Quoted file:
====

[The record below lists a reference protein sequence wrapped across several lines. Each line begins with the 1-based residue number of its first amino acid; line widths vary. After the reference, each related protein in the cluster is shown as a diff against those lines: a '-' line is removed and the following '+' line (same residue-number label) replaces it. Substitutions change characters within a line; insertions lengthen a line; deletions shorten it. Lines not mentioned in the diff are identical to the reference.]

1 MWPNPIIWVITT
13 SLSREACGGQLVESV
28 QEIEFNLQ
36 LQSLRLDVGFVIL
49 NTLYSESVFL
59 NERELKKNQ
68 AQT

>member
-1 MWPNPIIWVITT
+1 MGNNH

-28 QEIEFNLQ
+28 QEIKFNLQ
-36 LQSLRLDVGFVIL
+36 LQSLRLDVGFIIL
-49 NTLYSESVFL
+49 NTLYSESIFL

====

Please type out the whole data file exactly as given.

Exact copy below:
[The record below lists a reference protein sequence wrapped across several lines. Each line begins with the 1-based residue number of its first amino acid; line widths vary. After the reference, each related protein in the cluster is shown as a diff against those lines: a '-' line is removed and the following '+' line (same residue-number label) replaces it. Substitutions change characters within a line; insertions lengthen a line; deletions shorten it. Lines not mentioned in the diff are identical to the reference.]

1 MWPNPIIWVITT
13 SLSREACGGQLVESV
28 QEIEFNLQ
36 LQSLRLDVGFVIL
49 NTLYSESVFL
59 NERELKKNQ
68 AQT

>member
-1 MWPNPIIWVITT
+1 MGNNH

-28 QEIEFNLQ
+28 QEIKFNLQ
-36 LQSLRLDVGFVIL
+36 LQSLRLDVGFIIL
-49 NTLYSESVFL
+49 NTLYSESIFL